Weekend tech scan: Google TV's flagship system may be dead, but it's still a great deal

Google finally gets its Google TV software right - making the prematurely terminated Logitech Revue one of technology's liveliest corpses.

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The Logitech Revue (atop the TV set) in action. Get 'em while you can.

Google finally gets its Google TV software right - making the prematurely terminated Logitech Revue one of technology's liveliest corpses.

The Logitech Revue is dead. Long live the Google TV-powered Logitech Revue.

It’s sad to see that Google got its Google TV software right in the end after Logitech, one of two major manufacturers selling Google TV-based systems (Sony's the other) stopped making it in a well-publicized blowout. But Revue systems are still available for $99, down from the original $299. If you have an HDTV set, or want to get a gift for someone, buy one now. Even discontinued, it’s worth the investment.

The Logitech story is well known: how the company saw Google TV as the next great thing, all but put its future on the line to support it, and then lost $100 million and its CEO when the product failed. (Here’s my more detailed review

Google TV itself also ran into a buzz saw and never recovered. When it was released over a year ago, it promised to bring TV and the Internet together, giving consumers the chance to search out a show on Google TV, then go directly to the TV channel or website to view the episode or film of their choice. But virtually every network or channel immediately barred Google TV users from accessing that content because they feared Google’s business practices. The embargo continues to this day.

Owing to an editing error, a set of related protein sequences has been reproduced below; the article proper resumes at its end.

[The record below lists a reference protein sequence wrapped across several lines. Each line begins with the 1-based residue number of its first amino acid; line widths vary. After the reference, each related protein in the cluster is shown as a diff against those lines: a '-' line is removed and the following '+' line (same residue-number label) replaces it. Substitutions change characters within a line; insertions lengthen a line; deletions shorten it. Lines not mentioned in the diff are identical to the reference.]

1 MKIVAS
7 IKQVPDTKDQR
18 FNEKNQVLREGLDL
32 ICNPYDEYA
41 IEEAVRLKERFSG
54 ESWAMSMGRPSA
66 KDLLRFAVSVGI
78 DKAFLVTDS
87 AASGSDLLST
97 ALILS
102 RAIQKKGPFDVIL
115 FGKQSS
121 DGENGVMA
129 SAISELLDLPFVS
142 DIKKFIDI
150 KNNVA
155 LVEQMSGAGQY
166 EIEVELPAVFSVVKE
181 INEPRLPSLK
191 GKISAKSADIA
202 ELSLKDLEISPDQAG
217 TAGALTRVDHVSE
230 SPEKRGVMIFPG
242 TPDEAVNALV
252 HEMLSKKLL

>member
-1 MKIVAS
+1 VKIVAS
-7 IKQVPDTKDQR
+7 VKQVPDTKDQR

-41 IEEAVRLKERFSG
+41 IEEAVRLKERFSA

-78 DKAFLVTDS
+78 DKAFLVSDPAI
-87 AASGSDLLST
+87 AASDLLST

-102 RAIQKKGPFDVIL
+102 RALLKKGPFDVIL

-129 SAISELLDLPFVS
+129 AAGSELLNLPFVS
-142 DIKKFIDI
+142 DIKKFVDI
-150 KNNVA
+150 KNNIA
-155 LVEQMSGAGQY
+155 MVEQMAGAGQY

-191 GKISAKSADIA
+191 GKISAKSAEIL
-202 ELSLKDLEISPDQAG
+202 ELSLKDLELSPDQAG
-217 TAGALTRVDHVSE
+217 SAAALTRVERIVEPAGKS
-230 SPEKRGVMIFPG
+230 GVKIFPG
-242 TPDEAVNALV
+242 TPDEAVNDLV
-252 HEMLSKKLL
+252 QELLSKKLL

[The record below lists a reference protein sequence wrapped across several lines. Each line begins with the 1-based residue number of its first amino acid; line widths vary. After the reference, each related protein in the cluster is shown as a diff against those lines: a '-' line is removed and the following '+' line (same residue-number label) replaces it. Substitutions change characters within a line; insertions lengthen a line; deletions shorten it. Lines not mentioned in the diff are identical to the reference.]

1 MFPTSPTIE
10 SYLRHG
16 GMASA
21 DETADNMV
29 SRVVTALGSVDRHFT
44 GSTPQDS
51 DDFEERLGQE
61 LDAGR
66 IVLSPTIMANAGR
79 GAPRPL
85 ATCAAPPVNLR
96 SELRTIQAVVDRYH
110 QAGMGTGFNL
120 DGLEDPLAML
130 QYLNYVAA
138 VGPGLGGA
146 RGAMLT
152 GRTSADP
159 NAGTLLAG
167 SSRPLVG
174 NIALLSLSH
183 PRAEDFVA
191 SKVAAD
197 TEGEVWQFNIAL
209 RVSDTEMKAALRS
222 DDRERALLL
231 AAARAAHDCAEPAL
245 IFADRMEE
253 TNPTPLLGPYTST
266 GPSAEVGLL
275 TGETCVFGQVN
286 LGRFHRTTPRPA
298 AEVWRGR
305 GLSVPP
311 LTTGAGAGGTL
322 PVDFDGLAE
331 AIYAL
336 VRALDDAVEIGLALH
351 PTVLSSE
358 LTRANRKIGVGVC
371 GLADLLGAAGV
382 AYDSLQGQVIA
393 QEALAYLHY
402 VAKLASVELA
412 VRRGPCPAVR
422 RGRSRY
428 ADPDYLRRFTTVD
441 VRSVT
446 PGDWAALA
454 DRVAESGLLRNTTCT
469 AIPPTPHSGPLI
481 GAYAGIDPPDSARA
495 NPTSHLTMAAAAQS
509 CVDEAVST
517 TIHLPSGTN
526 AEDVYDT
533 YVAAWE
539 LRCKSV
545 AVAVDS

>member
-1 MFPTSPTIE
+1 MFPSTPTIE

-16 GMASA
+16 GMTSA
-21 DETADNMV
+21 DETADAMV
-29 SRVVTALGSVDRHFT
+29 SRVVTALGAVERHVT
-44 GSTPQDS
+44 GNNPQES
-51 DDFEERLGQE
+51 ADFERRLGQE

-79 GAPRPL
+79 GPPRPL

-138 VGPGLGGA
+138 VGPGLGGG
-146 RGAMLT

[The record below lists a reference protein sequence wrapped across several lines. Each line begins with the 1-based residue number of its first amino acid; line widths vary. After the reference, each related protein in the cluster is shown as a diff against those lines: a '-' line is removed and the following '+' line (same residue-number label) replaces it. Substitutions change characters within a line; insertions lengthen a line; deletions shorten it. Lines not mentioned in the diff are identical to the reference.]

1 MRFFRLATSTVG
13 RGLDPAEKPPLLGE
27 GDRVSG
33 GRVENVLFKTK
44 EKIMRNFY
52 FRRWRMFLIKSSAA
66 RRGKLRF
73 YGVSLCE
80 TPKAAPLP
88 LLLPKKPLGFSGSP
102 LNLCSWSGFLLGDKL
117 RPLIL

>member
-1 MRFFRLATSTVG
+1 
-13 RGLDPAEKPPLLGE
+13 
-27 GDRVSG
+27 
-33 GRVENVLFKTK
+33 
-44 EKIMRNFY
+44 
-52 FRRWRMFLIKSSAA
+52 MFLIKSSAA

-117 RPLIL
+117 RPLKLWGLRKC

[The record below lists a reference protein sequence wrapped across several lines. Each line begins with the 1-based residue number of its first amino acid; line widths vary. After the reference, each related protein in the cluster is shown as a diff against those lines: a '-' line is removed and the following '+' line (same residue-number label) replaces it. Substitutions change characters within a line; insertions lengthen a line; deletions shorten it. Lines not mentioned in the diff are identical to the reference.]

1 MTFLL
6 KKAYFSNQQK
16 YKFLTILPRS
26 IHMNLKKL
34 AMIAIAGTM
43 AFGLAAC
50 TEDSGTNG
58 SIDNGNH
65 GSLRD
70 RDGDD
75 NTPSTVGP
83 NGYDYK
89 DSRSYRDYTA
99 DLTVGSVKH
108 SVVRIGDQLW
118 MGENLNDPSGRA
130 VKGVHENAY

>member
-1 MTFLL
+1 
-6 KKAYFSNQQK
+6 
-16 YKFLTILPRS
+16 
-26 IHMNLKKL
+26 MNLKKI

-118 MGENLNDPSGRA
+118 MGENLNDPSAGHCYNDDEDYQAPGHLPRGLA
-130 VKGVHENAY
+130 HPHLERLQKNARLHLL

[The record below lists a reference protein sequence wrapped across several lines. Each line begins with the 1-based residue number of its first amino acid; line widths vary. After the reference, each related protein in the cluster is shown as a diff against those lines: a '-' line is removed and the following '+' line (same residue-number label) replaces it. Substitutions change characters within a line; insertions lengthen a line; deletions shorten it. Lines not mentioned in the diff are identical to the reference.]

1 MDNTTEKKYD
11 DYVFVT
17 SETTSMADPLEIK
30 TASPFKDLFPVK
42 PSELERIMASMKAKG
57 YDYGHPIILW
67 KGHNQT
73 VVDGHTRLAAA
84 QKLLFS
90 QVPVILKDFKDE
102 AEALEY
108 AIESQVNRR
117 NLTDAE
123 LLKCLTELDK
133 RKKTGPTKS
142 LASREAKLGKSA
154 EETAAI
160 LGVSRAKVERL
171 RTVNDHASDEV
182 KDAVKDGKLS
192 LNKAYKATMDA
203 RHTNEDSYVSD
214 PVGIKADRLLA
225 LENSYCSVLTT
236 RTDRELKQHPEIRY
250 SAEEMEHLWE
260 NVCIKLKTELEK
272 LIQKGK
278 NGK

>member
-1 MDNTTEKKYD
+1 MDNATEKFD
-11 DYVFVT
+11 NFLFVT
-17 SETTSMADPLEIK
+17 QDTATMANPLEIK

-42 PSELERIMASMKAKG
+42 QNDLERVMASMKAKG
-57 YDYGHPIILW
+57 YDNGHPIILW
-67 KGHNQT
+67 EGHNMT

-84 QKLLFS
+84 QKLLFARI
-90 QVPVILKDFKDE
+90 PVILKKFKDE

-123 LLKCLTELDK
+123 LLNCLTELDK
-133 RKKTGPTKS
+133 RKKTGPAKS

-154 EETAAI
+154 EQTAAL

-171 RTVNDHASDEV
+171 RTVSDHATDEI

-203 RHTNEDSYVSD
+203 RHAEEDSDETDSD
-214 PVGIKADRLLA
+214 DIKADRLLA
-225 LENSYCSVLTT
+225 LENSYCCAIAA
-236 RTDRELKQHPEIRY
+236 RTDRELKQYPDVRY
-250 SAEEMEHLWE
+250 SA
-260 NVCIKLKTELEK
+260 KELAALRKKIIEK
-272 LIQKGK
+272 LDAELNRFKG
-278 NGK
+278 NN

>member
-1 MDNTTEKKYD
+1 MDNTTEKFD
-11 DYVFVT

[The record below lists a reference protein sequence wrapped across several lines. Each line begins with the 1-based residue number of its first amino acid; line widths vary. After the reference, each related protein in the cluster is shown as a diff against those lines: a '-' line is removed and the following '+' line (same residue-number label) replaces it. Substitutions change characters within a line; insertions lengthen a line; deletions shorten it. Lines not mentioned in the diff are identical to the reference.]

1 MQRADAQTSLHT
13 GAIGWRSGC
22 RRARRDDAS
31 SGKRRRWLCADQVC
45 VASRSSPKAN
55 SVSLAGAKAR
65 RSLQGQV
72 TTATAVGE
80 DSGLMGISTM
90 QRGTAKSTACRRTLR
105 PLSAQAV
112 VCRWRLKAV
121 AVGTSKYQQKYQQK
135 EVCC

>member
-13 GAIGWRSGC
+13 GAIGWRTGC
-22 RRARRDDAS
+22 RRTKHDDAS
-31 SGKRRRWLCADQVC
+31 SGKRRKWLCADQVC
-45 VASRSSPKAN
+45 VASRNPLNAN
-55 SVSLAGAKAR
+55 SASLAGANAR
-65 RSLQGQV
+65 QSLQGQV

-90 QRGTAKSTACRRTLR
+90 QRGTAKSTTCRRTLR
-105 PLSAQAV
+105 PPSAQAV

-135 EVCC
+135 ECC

A few days ago, the Google TV software finally arrived as a download for the Revue, more than a month after Sony devices had already received it. Surprisingly, it’s a most welcome upgrade from Google's original. Too bad Google didn’t start with this version; it might well have wound up dominating the market for TV set-top boxes.

The basic Revue system is designed for HDTV sets with high-definition multimedia interface connectors. It gives you 5 services in 1: you can use it to control most of your TV's functions; view apps such as Netflix, Amazon Instant Video, and HBO Go; use a refined version of the Google search engine to find TV shows and movies; view your movies or hear music stored on your computer; and use it as a full-fledged Internet browser.